Consider instead meeting them where they are or extending an invitation to hang out. You can even talk about struggles you are going through to give your friend an avenue to open up. Whether it's over a bite to eat or taking a walk, a simple “what’s up” is a great place to begin.
Need some ideas of how to start the conversation? Try one of these:
Ask a friend to play a pick-up game of your favorite sport.
Casually ask while playing an online game together.
Invite them to grab food after class.
Ask “what’s up” in a DM or text.
Have a shared hobby? Use that activity as an opportunity to check in.
Invite them to go on a walk or take a drive around the neighborhood.
During the Conversation
What to say
When approaching a friend who might be struggling emotionally, it’s important to be patient, open-minded and supportive. You may not understand, but you can listen and be there for them.
Here are some things you can say:
"You aren't alone." Your friend may see asking for help as a sign of weakness. It can help to remind them that we all go through tough times, by sharing something you’re struggling with now or talking about a time when you needed support and how that helped you.
"You can feel better." Help your friend see that reaching out for support is the first step to feeling better. When we’re struggling, it’s common to feel like no one can really help us. The good news is, most mental health challenges can be overcome, managed, or treated.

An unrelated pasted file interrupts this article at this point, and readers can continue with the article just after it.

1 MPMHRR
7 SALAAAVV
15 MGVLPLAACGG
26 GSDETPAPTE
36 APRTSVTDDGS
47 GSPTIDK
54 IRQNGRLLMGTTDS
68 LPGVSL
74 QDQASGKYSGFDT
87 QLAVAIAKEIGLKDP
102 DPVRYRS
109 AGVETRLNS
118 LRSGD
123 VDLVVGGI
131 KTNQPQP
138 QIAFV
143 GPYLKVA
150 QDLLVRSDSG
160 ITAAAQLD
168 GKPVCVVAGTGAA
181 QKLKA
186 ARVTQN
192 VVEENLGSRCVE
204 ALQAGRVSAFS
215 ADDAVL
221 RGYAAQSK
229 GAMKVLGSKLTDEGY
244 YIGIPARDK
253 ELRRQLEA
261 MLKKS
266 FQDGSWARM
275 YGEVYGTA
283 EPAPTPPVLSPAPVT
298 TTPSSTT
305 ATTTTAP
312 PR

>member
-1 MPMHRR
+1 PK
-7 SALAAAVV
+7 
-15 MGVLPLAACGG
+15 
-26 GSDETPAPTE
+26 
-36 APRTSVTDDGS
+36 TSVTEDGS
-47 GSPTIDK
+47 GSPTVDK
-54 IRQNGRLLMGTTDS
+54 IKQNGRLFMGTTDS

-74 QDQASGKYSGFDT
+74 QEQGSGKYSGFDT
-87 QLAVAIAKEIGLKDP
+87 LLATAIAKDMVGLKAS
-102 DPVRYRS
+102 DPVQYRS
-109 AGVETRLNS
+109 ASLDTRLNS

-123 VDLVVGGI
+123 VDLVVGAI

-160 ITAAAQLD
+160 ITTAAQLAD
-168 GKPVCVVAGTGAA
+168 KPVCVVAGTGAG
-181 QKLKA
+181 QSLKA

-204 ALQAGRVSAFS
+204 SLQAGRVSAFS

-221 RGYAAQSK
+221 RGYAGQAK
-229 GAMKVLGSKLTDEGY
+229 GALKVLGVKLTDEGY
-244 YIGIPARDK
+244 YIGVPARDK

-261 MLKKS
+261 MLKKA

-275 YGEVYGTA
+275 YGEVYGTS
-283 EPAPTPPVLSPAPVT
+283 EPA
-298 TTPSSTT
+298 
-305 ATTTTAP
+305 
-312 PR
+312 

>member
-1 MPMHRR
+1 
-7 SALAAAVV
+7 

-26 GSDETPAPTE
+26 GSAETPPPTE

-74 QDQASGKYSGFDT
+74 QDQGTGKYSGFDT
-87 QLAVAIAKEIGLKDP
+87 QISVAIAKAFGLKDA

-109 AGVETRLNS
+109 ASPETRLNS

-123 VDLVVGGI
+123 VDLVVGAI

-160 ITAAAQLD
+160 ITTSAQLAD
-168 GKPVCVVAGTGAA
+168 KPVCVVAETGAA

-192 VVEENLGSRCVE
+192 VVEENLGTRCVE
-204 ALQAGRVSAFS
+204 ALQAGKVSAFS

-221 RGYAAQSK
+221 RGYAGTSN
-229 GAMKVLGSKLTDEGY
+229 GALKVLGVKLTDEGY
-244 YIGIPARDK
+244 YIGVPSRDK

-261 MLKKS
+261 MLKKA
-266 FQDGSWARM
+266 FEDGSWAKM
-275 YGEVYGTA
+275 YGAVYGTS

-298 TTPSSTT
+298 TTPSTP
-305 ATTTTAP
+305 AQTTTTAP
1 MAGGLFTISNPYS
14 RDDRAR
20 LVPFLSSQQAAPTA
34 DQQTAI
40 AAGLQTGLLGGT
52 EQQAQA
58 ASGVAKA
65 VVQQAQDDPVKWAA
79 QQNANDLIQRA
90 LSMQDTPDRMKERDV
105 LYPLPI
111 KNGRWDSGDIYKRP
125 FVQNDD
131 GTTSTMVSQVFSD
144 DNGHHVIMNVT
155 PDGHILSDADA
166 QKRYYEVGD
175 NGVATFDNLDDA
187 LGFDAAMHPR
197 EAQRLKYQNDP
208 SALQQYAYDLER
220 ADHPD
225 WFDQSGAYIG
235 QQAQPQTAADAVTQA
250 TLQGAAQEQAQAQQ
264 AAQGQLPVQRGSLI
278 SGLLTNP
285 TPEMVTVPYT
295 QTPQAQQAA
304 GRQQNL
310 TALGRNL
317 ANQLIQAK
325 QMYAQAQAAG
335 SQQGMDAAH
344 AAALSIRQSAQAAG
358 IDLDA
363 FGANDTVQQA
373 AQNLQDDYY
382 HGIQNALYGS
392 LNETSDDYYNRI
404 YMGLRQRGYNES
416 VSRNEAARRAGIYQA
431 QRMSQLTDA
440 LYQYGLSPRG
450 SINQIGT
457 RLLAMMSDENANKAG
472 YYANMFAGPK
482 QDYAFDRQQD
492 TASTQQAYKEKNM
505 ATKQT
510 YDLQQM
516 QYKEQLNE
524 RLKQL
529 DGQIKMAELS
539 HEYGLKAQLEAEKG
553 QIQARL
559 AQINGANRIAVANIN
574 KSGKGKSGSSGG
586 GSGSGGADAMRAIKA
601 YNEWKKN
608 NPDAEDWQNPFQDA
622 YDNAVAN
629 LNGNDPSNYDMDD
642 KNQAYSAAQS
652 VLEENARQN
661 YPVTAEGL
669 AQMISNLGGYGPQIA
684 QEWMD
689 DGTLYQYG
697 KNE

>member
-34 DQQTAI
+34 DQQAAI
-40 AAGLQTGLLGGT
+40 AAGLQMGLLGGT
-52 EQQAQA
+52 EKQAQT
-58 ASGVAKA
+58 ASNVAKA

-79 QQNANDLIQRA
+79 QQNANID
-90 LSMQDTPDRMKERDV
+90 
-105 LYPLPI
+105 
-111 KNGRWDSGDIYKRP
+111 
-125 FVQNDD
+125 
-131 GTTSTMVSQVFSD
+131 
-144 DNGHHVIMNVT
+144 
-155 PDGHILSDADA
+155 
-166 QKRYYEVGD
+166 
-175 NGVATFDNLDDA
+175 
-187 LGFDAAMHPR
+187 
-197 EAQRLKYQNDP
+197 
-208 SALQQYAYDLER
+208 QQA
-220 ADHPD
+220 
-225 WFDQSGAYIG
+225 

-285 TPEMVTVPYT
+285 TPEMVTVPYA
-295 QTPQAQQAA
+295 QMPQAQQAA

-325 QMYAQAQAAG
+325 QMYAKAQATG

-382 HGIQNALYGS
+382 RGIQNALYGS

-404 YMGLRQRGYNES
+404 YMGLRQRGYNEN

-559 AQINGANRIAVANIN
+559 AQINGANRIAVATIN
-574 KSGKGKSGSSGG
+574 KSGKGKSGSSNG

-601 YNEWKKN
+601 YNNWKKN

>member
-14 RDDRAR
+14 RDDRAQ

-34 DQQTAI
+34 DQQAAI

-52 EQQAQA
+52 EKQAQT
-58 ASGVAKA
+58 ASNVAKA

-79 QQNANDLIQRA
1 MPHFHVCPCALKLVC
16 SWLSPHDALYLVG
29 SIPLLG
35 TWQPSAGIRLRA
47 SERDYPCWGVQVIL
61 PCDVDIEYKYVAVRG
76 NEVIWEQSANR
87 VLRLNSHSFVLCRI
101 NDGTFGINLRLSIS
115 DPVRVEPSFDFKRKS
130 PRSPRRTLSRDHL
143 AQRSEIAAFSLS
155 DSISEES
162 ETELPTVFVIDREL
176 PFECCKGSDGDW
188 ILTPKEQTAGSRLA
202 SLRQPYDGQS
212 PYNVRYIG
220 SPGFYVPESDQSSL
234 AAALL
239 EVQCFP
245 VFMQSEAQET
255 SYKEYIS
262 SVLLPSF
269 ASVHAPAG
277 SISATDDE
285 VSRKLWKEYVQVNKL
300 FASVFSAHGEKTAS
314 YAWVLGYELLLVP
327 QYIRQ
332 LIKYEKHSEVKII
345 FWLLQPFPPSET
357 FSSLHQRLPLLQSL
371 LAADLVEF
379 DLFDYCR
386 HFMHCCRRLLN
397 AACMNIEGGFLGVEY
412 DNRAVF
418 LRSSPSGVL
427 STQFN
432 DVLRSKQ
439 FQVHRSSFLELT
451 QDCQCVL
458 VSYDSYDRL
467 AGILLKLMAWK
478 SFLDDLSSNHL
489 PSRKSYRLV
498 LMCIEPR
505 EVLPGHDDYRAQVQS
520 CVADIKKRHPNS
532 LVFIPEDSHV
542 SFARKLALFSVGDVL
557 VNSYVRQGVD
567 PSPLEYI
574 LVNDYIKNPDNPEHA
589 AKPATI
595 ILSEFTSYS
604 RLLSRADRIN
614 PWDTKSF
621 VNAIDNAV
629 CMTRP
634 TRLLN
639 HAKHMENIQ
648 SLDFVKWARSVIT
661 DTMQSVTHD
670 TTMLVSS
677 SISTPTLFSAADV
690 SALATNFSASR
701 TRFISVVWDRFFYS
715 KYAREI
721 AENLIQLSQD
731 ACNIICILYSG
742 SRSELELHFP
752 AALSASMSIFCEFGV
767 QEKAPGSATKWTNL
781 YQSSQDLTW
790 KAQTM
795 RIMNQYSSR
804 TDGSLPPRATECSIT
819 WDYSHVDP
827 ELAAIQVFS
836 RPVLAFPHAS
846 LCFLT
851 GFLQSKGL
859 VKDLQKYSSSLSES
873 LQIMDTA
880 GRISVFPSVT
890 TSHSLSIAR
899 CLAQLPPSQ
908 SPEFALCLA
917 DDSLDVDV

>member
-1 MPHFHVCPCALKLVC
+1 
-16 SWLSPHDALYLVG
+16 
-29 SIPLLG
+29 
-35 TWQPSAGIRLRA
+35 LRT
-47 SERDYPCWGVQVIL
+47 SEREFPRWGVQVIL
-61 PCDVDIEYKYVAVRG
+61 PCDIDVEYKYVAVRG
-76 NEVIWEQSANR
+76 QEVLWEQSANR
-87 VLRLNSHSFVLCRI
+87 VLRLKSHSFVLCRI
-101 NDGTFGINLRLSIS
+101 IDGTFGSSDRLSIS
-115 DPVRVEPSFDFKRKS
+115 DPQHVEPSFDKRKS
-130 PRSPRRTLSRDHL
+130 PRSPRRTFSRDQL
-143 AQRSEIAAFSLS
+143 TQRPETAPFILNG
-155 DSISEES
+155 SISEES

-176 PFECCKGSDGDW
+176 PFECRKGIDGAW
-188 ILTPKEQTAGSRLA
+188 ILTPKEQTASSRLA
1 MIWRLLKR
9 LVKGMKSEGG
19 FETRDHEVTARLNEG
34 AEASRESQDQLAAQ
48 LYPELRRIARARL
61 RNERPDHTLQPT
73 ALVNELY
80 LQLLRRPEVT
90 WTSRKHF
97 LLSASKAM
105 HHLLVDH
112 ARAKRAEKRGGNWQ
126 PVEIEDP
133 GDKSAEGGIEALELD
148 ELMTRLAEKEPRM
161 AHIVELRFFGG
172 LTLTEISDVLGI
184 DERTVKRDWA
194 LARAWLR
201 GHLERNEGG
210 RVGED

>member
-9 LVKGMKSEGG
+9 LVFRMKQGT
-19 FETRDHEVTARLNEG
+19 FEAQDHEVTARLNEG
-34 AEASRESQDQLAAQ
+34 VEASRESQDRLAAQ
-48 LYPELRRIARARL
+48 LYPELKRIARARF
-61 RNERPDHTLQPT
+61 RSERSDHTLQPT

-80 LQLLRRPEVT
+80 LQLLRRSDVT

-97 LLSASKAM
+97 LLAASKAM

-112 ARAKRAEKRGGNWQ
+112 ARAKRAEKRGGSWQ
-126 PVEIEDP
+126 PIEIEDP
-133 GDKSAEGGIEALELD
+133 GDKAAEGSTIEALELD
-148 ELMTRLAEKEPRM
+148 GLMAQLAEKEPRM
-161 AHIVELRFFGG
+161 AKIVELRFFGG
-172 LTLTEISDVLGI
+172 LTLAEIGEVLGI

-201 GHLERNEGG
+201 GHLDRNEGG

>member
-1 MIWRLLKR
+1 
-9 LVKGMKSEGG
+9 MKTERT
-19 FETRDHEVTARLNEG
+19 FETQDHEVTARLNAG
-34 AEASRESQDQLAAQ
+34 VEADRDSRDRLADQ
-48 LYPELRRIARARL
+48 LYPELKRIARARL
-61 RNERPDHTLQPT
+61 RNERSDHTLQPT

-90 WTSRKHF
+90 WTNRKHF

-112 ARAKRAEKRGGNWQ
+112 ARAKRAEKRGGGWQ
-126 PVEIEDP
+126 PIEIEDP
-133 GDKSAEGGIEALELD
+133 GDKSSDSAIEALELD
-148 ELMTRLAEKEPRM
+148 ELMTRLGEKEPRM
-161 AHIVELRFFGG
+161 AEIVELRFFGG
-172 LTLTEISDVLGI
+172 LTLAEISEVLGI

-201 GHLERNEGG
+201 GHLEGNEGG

"I'm here for you." People who are struggling might not proactively ask for support. Some good approaches to being what they need are “You’ve been there for me so many times, how can I be there for you now?” or “I’m always just a phone call away”.
You can also use these tips to help make it easier to have a conversation about mental health:
Keep it casual. Think of it as a chat, not a therapy session.
Listen up. Let them take the lead.
Avoid offering advice or trying to fix their problems.
Let them know it’s okay to feel the way they do.
Make yourself available. Be the friend they can rely on.
Ask open-ended questions. Help them to talk, not just say “yes” or “no.”
Let them open up at their own speed.
Don’t demand answers or force them to say anything they’re not ready to.
Encourage them to talk to an expert.
Tell them you won’t ever judge them (and mean it!).
Let them know that this won’t change how you feel about them.
Ask if they’ve seen a doctor.
For a little more help, here is some advice on how to navigate common scenarios with confidence:
What if my friend asks me not to tell anyone? It’s totally understandable if your friend asks you to keep a secret. But when dealing with mental health struggles, this isn’t always a good idea. To avoid breaking a promise, it’s easier to not make one in the first place. If your friend asks you to promise not to tell anyone, you can say something along the lines of “I understand why you want me to promise not to tell anyone, and I can do that unless there’s something that makes me really worried about you. I’m always here for you and can go with you to get help if it’s helpful.” This allows you to preserve the trust you have established with your friend while leaving the door open for you to seek help from a trusted adult or professional in the event that your friend later tells you that they are hurting themselves or getting worse.